But the protests are spearheaded by former Georgian president Mikheil Saakashvili, a man of preternatural energy and self-assurance who has already overthrown one regime.
General Prosecutor Yuriy Lutsenko, who says Saakashvili is suspected of assisting a criminal organization, said the opposition leader had been detained by police in Kyiv and was in a temporary detention facility.
The situation near parliament was calm at around 1230 GMT, although an increased number of armoured police stood guard around the building, according to a Reuters witness.
The head of the International Monetary Fund, Christine Lagarde, said she had a constructive phone call with Ukrainian President Petro Poroshenko late on Thursday in which she urged him to speed up the fight against corruption.
Saakashvili dramatically escaped from a security service van on Tuesday after it was swarmed by hundreds of supporters angered at his detention.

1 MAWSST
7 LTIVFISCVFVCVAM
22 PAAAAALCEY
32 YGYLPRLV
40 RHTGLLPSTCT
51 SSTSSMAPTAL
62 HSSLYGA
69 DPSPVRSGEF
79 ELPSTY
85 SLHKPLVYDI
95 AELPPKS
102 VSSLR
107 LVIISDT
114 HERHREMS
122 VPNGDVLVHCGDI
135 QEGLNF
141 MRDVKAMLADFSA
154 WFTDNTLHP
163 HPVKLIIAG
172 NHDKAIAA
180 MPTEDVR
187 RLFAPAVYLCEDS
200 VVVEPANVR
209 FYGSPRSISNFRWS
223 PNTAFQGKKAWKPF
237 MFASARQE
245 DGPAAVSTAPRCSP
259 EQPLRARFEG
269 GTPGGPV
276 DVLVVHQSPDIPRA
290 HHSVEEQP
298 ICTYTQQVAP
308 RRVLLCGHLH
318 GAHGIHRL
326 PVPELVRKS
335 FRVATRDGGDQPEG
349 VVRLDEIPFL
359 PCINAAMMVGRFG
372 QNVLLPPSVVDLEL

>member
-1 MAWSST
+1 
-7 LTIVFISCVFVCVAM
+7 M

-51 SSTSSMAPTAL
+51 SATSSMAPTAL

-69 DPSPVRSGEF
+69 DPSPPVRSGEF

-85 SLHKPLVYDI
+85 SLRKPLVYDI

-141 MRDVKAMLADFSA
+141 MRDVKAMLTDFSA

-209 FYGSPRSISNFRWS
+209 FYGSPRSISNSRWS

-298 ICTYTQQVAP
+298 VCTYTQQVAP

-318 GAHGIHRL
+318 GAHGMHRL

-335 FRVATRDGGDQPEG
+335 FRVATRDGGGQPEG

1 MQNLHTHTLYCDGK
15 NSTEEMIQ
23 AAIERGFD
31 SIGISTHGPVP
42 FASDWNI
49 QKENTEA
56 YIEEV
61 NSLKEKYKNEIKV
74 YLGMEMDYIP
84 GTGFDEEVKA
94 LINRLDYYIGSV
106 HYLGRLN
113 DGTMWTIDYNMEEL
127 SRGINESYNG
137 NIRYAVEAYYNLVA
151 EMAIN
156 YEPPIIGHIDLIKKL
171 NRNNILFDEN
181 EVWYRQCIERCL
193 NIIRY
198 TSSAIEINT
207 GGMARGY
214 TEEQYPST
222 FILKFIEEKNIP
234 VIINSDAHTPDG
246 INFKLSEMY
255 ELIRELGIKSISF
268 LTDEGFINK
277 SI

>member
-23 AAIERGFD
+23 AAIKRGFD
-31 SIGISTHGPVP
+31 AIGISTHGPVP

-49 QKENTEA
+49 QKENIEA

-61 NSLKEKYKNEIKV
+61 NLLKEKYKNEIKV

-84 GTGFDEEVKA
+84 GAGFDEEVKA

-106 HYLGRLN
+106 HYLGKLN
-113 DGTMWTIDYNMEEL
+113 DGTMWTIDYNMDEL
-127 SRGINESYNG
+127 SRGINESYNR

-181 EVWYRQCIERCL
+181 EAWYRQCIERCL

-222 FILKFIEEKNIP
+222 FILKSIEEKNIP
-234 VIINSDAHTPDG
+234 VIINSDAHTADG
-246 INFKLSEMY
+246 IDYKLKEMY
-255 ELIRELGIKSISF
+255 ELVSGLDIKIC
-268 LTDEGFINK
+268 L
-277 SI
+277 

Saakashvili became a regional governor in Ukraine in 2015 at Poroshenko's invitation but they later fell out.
Saakashvili later said police had searched the wrong tent at the camp, continuing a surreal hide-and-seek game between him and Ukrainian law enforcement ever since he barged across the border from Poland three months ago. The saga threatens to embarrass the pro-Western authorities at a time when they face a chorus of criticism from reformers and foreign donors over perceived backtracking on reforms and attacks on anti-corruption institutions. "If he flees from the investigation, this undermines his credibility", he said.
Saakashvili said he will not turn himself in, though prosecutors were welcome to see him at the camp outside the Supreme Rada where about 100 supporters gathered.
Mr Saakashvili has been leading anti-corruption rallies against Mr Poroshenko. A dozen members of the anti-corruption committee on December 6 voted to recommend that the parliament dismiss Sobolev from his post as they were unsatisfied with his work in the committee.